The most common question I receive is…
Why do my system tests always work paper trading but as soon as I bet them, lose?
I’m sure that you’ve experienced this in the past. It’s happened to all of us, and that’s important to remember.
But, the big question is… why is it happening?
Assuming that you’ve been paper trading a system on real live bets, rather than running it on past results which is a separate topic, then I’m going to tell you why in just two words.
I realise that’s not very helpful, but it’s the truth.
Don’t worry, I’ll explain it better!
Let’s take Steve as an example.
Steve had developed a system that looked to be making excellent profits. He’d spent a long time working on it, and now the time to test it was at hand. But, to be safe, he decided that he was going to start by paper trading the selections. After all, he didn’t want to go and lose his bankroll on something that could still be backfitted, even though he was pretty confident it wasn’t.
At this point Steve was excited, he’d spent a lot of time developing something that works and he couldn’t wait to prove to himself that he was right.
Once he began paper trading he hit a good run. After just three days he was starting to find it harder and harder to continue paper trading. He’d spent a long time building the system and deep down he knew that it worked. He’d even proved to himself that it was working over the last few days where it made consistent profit. Now he was just losing money by not betting on the selections.
But… he left it for another day just to be sure.
And the next day, he made more profit. That was it. He wasn’t going to wait any longer missing out on these profits. So the very next day Steve began to place real bets and…
…he started losing!
He lost for the next week, and by now he was getting worried. The system had been working so well until he started placing real bets on it, then it immediately began to lose. What was happening! All the weeks of work and the successful paper trading, only to be losing when he started placing bets.
There must be a reason.
So, Steve went back to his original system and looked at the results of the last week to see how he could adjust it to make a profit. And he found it.
The very next day he implemented his changes and… he lost again!
But if he’d stuck to the original rules he would have won. So, he switched back the following day and… lost.
No matter what he did he kept losing.
The reason he kept losing was nothing to do with the system that he built. The only problem that Steve had was… himself.
He made just two critical mistakes. These two mistakes resulted in him not only losing his bankroll, but also throwing away a system that worked!
His first mistake was when he stopped paper trading.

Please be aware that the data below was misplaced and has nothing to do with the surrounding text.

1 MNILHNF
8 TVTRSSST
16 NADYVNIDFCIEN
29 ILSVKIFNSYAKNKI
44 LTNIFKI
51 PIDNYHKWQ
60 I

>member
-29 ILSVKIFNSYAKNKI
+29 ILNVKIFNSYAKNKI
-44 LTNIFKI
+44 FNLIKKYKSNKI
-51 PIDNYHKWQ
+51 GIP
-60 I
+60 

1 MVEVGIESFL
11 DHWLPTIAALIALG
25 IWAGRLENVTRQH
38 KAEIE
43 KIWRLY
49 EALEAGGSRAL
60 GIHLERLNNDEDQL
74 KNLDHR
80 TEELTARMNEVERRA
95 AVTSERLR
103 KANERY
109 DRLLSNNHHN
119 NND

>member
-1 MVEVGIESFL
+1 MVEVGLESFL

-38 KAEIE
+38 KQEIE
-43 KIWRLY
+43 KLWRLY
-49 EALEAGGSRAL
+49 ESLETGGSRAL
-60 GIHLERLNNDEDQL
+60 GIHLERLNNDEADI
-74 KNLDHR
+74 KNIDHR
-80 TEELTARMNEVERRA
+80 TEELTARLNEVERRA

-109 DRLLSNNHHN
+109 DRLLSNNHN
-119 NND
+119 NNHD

It’s very difficult to stop yourself betting from your live account when you’re paper trading through a winning streak. But, if you’re paper trading a system that has a winning streak, the last thing you want to do is to start betting it live because only one thing comes after a winning streak…
A losing streak!
If you’re already seeing the winning streak then you’ve missed it, by the time you start placing your real bets you’re going to be placing them just in time to catch your losing streak. And because this is a new system, you’ve never experienced a losing streak for it before. Which means that you don’t know how long it’s likely to last in a downswing.
Psychologically you’re not yet ready to cope with that downswing, especially if you’ve started betting at the beginning of it.
When you paper trade you should give yourself a set time of one month, two months or however long you’re comfortable paper trading for and stick to it. It doesn’t matter if there are winning streaks or losing streaks. If you’ve built the system properly then it will be profitable. What you’re actually doing, is training yourself to cope with the upswings and downswings of a new system.
The second mistake that Steve made was changing his strategy. Because he didn’t realise that he had started betting on a downswing, he thought he could solve it by changing his selection approach. An approach he had spent weeks developing and testing was changed in one night based on the results of just a week.
What he was doing was backfitting a new system to the results from the last week, rather than relying on an approach that had been carefully developed.
Because he hadn’t been through the complete paper trading process that would have trained him in coping with the upswings and downswings, he didn’t realise that a losing run of a few days was completely normal. In fact, he could have expected the losing streak to go on for much longer.
We can take two very important lessons from Steve’s experience:
- We must choose a paper trading timeframe and stick to it. We are training ourselves to understand how the upswings and downswings work and how to cope with them.
- You must never change your selection process based on just a few days data. Changing a process you’ve developed carefully should only be done with a lot of results and a large amount of consideration. It is a very last resort.